The ‘Basics’ of Share Loss Relief? you Must Be Kidding!

The ‘Basics’ of Share Loss Relief you Must Be Kidding!

Share loss relief (SLR) applies to ‘qualifying shares’; shares to which income tax relief under the enterprise investment scheme (EIS) is ‘attributable’ are automatically qualifying shares. Otherwise, the shares must be in a ‘qualifying trading company’ for which a specific regime of requirements applies for this purpose.


Restriction for Income Tax Relief

Income tax relief obtained (and not withdrawn) under either the EIS or seed enterprise investment scheme (SEIS) must be deducted from the amount qualifying for relief (under ITA 2007, s 131), as shown by the following simple example:


Example: Restricted Loss Relief

Audrey subscribed £200,000 for EIS shares on 1 May 2021 and obtained income tax relief at 30% of £60,000. The company was not successful, and she sold the shares for £50,000 on 1 June 2024. Her claim for loss relief under ITA 2007, s 131 is restricted as follows:


                                                                                       £                          £

Sale proceeds                                                                                       50,000

Allowable expenditure                                         200,000

Less income tax relief                                         (60,000)


Allowable loss                                                                                   (90,000)


* If the shares had been sold before the threeyear ‘termination date’ of 1 May 2024, the income tax relief obtained would have been partially withdrawn.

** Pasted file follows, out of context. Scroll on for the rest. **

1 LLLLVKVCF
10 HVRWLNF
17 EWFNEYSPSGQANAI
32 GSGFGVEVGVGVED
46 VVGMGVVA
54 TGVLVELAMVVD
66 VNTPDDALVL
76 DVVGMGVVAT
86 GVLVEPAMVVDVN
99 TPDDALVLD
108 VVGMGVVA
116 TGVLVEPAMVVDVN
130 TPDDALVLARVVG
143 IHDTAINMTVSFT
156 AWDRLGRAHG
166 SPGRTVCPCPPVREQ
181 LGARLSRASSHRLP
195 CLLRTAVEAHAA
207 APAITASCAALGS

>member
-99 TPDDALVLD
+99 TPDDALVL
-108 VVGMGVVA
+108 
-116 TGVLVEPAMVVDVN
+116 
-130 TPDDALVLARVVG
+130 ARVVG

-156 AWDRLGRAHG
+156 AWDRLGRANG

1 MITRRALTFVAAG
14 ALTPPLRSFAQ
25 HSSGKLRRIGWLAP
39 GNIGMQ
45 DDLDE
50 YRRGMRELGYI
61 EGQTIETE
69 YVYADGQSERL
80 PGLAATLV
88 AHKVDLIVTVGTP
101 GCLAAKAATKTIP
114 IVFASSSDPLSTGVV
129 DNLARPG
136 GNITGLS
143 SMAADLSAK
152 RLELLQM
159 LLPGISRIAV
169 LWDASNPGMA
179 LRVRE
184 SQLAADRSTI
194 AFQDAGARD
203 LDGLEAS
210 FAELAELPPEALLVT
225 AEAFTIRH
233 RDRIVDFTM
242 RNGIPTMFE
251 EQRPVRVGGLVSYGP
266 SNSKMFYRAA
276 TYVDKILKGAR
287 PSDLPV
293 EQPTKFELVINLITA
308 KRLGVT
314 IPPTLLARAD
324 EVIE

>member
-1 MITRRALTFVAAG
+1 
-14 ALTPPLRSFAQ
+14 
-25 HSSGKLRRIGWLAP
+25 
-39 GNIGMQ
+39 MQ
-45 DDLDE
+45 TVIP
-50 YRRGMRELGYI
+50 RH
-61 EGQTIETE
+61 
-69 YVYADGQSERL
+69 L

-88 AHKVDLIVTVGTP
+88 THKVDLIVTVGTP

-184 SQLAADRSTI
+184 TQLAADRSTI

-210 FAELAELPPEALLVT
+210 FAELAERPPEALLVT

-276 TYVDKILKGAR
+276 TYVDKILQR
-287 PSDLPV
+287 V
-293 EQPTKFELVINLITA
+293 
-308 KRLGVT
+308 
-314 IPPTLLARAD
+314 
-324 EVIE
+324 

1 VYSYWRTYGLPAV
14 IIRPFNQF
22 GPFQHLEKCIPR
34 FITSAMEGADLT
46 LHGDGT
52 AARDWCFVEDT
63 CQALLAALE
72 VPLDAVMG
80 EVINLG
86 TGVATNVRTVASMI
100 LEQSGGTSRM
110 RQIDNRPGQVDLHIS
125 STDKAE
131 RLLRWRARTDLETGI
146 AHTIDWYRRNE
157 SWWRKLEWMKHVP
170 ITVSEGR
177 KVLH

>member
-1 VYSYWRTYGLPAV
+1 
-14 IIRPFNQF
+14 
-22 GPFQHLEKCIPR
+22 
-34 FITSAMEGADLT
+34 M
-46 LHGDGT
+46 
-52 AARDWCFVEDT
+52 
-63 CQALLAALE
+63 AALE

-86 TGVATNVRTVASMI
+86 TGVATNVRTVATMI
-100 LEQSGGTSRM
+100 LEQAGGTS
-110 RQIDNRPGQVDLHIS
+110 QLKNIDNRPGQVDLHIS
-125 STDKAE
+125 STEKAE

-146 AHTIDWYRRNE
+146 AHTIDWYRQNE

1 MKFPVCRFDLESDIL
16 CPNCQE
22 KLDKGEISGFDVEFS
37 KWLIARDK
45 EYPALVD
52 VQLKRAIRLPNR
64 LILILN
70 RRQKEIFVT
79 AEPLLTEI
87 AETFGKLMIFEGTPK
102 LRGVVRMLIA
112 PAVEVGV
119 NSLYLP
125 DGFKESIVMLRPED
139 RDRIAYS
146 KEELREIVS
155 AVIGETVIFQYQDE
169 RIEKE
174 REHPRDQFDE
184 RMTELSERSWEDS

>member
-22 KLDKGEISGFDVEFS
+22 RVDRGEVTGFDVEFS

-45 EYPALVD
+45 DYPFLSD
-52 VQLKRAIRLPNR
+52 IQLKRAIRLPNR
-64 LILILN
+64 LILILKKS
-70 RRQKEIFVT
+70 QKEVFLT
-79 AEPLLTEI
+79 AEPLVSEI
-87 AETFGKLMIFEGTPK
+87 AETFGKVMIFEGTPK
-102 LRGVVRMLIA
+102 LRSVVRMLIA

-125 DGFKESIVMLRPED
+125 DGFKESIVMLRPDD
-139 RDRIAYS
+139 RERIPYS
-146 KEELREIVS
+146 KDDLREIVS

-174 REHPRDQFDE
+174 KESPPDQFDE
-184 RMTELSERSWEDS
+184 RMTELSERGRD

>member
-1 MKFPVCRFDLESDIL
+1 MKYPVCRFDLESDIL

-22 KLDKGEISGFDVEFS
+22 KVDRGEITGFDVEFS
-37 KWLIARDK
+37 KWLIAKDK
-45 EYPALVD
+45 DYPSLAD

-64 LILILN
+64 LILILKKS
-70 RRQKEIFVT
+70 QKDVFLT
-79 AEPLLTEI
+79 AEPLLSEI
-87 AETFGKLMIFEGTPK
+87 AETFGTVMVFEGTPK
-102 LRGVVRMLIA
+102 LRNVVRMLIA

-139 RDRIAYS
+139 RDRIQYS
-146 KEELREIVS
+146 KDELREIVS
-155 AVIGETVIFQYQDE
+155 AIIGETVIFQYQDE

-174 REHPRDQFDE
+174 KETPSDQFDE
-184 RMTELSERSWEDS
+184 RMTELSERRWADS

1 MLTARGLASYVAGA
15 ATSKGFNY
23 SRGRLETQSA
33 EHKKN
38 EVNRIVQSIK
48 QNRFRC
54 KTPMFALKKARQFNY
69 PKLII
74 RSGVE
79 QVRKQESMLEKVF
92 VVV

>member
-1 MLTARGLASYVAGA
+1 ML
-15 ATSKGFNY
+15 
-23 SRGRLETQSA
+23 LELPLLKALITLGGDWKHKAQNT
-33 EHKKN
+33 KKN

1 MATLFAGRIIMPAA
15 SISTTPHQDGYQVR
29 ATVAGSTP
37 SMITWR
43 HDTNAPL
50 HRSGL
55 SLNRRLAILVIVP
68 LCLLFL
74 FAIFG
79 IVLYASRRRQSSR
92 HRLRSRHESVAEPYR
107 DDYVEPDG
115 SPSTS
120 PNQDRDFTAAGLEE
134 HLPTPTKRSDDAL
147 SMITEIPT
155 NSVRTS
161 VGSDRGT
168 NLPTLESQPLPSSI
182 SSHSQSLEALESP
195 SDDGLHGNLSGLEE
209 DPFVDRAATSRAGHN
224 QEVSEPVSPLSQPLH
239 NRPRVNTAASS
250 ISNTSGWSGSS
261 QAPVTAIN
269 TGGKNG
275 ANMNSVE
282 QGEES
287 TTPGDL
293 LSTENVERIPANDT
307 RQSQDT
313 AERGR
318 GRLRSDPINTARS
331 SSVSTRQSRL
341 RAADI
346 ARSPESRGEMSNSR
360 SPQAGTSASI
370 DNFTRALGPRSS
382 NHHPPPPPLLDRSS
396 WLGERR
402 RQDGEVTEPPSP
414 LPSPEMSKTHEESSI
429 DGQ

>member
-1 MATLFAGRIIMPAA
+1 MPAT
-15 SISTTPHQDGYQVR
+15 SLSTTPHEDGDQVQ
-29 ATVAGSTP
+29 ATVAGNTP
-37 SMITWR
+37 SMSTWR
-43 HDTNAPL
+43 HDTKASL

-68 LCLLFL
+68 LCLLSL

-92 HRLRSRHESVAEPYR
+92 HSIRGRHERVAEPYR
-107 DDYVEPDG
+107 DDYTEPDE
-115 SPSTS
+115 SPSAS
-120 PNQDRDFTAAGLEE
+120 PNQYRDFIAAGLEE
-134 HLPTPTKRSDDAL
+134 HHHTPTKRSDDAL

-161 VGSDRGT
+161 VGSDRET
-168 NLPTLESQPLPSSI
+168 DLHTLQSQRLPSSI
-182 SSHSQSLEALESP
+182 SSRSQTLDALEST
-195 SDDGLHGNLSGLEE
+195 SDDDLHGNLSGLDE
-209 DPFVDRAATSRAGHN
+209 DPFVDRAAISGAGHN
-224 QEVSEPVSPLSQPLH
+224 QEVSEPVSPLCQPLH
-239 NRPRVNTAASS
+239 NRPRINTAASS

Claim for Relief

Audrey may claim relief for the loss in calculating her taxable income for the year of the loss (2024/25), for the previous tax year (2023/24), or for both years. If for both years, Audrey must specify the year for which a deduction is to be made first. Any remaining balance continues to be allowable as a CGT loss.


CGT Disposal: Negligible Value Claim

In the example, Audrey sold her shares, which was therefore a disposal for CGT purposes. However, it will frequently happen that the company will be a lost cause and may be liquidated or dissolved and the shares will simply cease to exist.

The provisions dealing with disposals where assets are lost or destroyed, or become of negligible value (TCGA 1992, s 24) will automatically trigger a CGT disposal in those circumstances, or the taxpayer may make a claim that the shares have become of negligible value.

Broadly, a negligible value claim creates a capital loss arising on the date of the claim (which must be made while the asset still exists). However, the claim may specify an earlier time during the previous two tax years when the asset in question had become of negligible value. The asset is then regarded as having been sold and immediately reacquired (for all CGT purposes) at that earlier time, thereby crystallising a capital loss for that tax year.

Implications for ITA 2007, s 131 This could have implications, of course, for claims for relief under ITA 2007 s 131, which has its own provisions for relief for the year of the loss or the previous year.

In the above example, potentially if Audrey’s capital loss had arisen as a result of a negligible value claim, she could have specified a date in 2023/24 or 2022/23 provided that the shares had then become of negligible value. The time limit for a claim under section 131, however, is the first anniversary of the filing date for the year of the loss. For 2023/24, the deadline is therefore 31 January 2026, but section 131 would allow her to claim for either 2022/23 and/or 2023/24 (as explained). So that makes three years including 2024/25, potentially, within range of section 131.


Practical Tip

A CGT loss must have arisen for a section 131 claim to be made, so unless there is an actual disposal and the shares have become of negligible value while the company has not yet been dissolved, a negligible value claim must be made to trigger a loss. A section 131 claim on its own will not succeed.